Factual error: When the marine commando shows the sailor his "luggage" (the boxes of explosives) to be loaded onto the submarine, some of the boxes have orange Explosive B placards. Those are Dept. of Transportation placards. The D.O.T. didn't exist until 1966 and the placards were not used until later than that. (00:19:55)

Continuity mistake: After the melee with the destroyer above the surface, they attempt to dive and travel under the keel of the destroyer to escape the deck guns. As the camera is going underwater, the destroyer can be seen, but when the camera is below the surface, its keel cannot be seen.

Phil Watts

Factual error: Although the type of mission depicted in the movie did occur, it was not Americans that were known to do them. Canadian and British teams were specialized to do this mission.

Factual error: The German supply U-boat couldn't have sunk the S-33 with a torpedo, as neither the Type XIV nor any other class of German supply sub was equipped with torpedoes (this would have meant less storage space for cargo).

Factual error: The "German" airplane which spots the crew before the destroyer scene is actually a Fiat G59 - a post-war two-seat training development of the G55 Centauro fighter. It is powered by a Rolls Royce Merlin engine.

Factual error: When the boarding party are eating dinner on SS-33 before the raid, some of their spanking-new, freshly pressed Kriegsmarine utility uniforms (strange in itself) have breast eagles on the left chest instead of the right. I've never seen any German Wehrmacht uniform with an eagle on the left.

Continuity mistake: As the submarine is preparing to leave the dock in one of the movie's first scenes, Bill Paxton, the commander is standing on the top part of the sub. A seaman is walking in Bill Paxton's direction and the camera is at a distance. As the camera zooms in the man walking should have been in the frame under Mr. Paxton but he just disappeared. (00:20:20)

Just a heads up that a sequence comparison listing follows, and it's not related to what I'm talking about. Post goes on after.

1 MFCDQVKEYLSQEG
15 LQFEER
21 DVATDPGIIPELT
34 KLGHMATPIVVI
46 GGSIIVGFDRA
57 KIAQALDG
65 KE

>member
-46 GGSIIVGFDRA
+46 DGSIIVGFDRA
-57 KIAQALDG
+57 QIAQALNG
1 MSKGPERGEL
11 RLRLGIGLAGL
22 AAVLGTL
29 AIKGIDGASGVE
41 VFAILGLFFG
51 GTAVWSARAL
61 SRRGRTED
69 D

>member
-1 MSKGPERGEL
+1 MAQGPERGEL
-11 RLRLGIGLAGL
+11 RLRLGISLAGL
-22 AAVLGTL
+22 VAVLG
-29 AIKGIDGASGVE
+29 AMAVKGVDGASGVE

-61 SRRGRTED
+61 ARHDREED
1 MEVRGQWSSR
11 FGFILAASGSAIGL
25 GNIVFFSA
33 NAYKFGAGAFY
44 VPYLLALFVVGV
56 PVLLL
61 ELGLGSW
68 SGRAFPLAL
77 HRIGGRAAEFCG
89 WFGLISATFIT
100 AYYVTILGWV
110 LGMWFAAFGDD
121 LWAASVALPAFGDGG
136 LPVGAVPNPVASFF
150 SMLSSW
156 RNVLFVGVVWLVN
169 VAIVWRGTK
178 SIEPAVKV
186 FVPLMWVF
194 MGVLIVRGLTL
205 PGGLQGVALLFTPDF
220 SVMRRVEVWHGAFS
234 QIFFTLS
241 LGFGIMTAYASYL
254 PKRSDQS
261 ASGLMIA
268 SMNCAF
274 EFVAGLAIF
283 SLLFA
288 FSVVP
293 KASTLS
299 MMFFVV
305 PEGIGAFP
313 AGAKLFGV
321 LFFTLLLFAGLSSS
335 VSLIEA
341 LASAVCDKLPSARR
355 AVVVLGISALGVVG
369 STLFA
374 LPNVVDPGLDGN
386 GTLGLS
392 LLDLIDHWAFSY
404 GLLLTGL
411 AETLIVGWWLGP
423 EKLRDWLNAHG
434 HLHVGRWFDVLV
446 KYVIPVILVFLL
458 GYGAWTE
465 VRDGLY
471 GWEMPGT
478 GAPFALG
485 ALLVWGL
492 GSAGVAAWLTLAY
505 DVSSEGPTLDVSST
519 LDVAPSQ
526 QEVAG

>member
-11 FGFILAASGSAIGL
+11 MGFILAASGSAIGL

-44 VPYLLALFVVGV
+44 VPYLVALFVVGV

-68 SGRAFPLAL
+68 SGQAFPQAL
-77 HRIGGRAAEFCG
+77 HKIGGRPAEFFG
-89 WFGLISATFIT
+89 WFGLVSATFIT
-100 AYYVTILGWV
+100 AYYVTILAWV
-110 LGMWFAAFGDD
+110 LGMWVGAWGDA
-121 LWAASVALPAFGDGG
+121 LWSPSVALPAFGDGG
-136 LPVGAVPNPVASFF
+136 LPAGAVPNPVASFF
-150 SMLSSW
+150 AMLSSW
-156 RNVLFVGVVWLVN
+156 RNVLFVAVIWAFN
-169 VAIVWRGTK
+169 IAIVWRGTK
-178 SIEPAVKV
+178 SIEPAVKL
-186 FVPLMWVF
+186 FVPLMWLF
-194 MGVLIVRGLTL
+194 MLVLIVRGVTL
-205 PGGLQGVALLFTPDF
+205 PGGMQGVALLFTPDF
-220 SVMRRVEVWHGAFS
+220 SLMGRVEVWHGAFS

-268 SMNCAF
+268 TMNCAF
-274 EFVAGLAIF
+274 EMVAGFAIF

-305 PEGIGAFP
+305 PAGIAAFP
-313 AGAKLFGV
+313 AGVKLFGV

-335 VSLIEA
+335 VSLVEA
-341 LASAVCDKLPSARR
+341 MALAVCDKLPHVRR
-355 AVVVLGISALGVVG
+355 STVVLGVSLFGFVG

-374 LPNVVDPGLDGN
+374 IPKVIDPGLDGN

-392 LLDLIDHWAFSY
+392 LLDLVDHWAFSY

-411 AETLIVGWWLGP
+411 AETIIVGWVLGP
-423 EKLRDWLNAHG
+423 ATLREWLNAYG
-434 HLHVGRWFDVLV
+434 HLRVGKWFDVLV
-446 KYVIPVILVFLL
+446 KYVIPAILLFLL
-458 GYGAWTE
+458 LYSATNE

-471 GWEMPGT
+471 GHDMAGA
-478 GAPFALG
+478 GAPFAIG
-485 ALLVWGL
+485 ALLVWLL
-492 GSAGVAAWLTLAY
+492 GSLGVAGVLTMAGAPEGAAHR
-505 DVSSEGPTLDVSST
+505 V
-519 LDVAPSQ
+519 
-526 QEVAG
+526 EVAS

Continuity mistake: When the German destroyer is with U-571, look at the ship. Notice in the first shots there are 2 gun turrets on either side. Yet in the later shots during the final battle there's only one turret. In addition, right before the turrets are shown turning to fire, look at the ship again - they are already aimed at the U-boat. I guess the Germans felt the need to do this two times.

Factual error: Depth charges explode at a distance of some 10 meters from the boat without any fatal effect. In reality fatal (i.e. destroying) distance was some 50 meters.

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Suggested correction: The second sentence is in error. Hull-rupture maximum distance is approximately FIVE meters. K-gun DISPERSION range was selectable from the attacking DD or DE: (1) Mk-6 at 50, 75, and 120 yards, (2) Mk-9 at 60, 90, and 150 yards.Citation:http://uboat.net/allies/technical/depth_charges.htm states "The pressure hull of the U-boat was strong enough to withstand anything but a charge exploding 10 or 20 feet from its hull.", and http://www.math.iitb.ac.in/~manishk/msc_project/OR-Notes-Mirror/OR-Notes/mscmga.ms.ic.ac.uk/jeb/or/intro.html states "As mentioned above the standard 250lb depth charge was believed to have a lethal radius of only 5-6 metres."

I have seen German sources which suggest any depth charge going off closer than 100 meters would be instantly deadly. I don't know where those sites you cite get their info from, but descriptions of battles from the era of from a submariner's perspective make it look extremely unlikely that bombs of the stats which you describe would have been an effective weapon at all.

Doc Premium member